There is a lot of confusion on how vendors retire their IT solutions. I’m going to try to clear up some of that confusion. The focus here is the IT hardware lifecycle, but many times software vendors follow a similar pattern.
First, let’s use some precise terms. I hear/read “EOS” all the time. Does EOS mean End of Sale? Or does it mean End of Support? As you’re going to read here, those two terms mean very different things. I also don’t like EOL, End of Life. Does a product go EOL when it stops being sold, or when it stops being supported? Again, two very different dates. When life ends is a sensitive subject, far too deep for IT hardware and software. If it isn’t clear what is being referenced, End of Sale or End of Support, you may end up SOL. I’ll use very clear terms in this article. Let’s get started.
With almost all vendors the product lifecycle process goes like this.
- New product is released. It is actively being sold and fully supported. You can buy support contracts and more units as needed. There are no restrictions.
- Eventually, the vendor stops selling that product. I call that the End of Sale date. Most vendors do not pre-warn you of the End of Sale date, they don’t want sales of that short-life product to stall.
- When they announce End of Sale, they start the End of Support clock. End of Support usually means no software updates, no hardware replacement, no phone support. The normal gap between End of Sale and End of Support is five full years. Meaning, if you buy the very last unit of something going End of Sale, you can continue to buy support contracts for five years, the normal lifespan of IT gear. If a vendor doesn’t offer a full five years of support after their gear goes End of Sale, beware, I don’t consider this business class gear.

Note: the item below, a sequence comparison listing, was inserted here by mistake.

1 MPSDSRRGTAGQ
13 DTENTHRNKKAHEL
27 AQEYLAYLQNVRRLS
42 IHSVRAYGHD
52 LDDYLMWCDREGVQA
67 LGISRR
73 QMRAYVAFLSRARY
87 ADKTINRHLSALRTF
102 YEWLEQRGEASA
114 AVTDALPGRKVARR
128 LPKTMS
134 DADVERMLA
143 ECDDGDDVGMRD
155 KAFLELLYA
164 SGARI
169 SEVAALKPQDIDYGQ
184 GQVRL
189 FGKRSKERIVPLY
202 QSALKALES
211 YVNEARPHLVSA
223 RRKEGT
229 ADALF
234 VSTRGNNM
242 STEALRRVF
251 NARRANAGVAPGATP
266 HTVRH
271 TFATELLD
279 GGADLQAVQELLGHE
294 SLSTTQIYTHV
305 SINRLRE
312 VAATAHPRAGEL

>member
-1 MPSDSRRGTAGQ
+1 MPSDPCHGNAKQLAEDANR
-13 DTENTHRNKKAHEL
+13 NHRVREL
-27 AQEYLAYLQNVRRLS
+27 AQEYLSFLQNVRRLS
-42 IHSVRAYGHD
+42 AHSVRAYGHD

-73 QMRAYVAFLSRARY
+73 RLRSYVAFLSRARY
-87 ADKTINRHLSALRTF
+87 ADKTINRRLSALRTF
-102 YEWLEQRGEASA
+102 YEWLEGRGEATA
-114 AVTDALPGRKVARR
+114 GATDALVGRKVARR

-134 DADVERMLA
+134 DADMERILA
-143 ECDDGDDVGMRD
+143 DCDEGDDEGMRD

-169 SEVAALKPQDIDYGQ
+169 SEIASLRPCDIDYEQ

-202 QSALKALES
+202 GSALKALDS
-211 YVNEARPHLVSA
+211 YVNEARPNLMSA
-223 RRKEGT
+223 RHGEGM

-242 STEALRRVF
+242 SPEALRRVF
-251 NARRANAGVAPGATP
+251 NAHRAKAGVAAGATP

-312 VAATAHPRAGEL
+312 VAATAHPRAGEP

- During the time between End of Sale and End of Support, you get full support if you keep your contract in place. You get software updates and phone support per the terms of your support contract. If the solution includes hardware, the manufacturer will replace any failed gear with the same model. They stockpile gear so they have replacements for a minimum of 5 years. They stopped selling the gear, but that doesn’t mean they didn’t hold onto some units for replacements. They will leverage refurbished equipment for replacements.
- When the gear goes End of Support, you can *not* buy an OEM support contract. The vendor is done with that product, full stop. There are third-party companies that will provide support after that date, but it wouldn’t include software updates. Only the original vendor can provide software updates. But phone support and hardware replacement may be enough. TNS has relationships with such third-party vendors.
TNS is known for its laser focus on IT vendor support contracts. We’ll track them for you, remind you when the renewal is coming due, and warn you when the product is going End of Support. We built a custom database and application to track support contract renewals. Keep that production gear under support so the vendor will help in your time of need.
Author: Dave Norwood
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